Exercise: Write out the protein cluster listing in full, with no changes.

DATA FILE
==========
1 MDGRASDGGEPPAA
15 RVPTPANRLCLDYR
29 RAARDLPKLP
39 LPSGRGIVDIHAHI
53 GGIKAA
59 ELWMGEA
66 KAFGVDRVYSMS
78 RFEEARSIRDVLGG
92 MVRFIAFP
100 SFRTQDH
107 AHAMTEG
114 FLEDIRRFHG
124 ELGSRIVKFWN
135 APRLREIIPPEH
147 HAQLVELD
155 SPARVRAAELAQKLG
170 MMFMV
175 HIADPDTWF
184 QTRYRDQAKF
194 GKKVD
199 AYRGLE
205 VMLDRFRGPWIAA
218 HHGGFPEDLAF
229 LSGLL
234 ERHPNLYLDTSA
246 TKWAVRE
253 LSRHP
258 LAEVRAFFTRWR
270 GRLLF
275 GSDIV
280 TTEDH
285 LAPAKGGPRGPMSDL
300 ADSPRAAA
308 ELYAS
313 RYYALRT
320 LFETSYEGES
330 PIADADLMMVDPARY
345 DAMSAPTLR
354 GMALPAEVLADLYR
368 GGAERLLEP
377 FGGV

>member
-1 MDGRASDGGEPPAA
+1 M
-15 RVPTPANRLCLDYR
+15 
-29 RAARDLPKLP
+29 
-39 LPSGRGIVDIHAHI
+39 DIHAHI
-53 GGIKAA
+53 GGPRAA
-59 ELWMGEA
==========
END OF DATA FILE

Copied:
1 MDGRASDGGEPPAA
15 RVPTPANRLCLDYR
29 RAARDLPKLP
39 LPSGRGIVDIHAHI
53 GGIKAA
59 ELWMGEA
66 KAFGVDRVYSMS
78 RFEEARSIRDVLGG
92 MVRFIAFP
100 SFRTQDH
107 AHAMTEG
114 FLEDIRRFHG
124 ELGSRIVKFWN
135 APRLREIIPPEH
147 HAQLVELD
155 SPARVRAAELAQKLG
170 MMFMV
175 HIADPDTWF
184 QTRYRDQAKF
194 GKKVD
199 AYRGLE
205 VMLDRFRGPWIAA
218 HHGGFPEDLAF
229 LSGLL
234 ERHPNLYLDTSA
246 TKWAVRE
253 LSRHP
258 LAEVRAFFTRWR
270 GRLLF
275 GSDIV
280 TTEDH
285 LAPAKGGPRGPMSDL
300 ADSPRAAA
308 ELYAS
313 RYYALRT
320 LFETSYEGES
330 PIADADLMMVDPARY
345 DAMSAPTLR
354 GMALPAEVLADLYR
368 GGAERLLEP
377 FGGV

>member
-1 MDGRASDGGEPPAA
+1 M
-15 RVPTPANRLCLDYR
+15 
-29 RAARDLPKLP
+29 
-39 LPSGRGIVDIHAHI
+39 DIHAHI
-53 GGIKAA
+53 GGPRAA
-59 ELWMGEA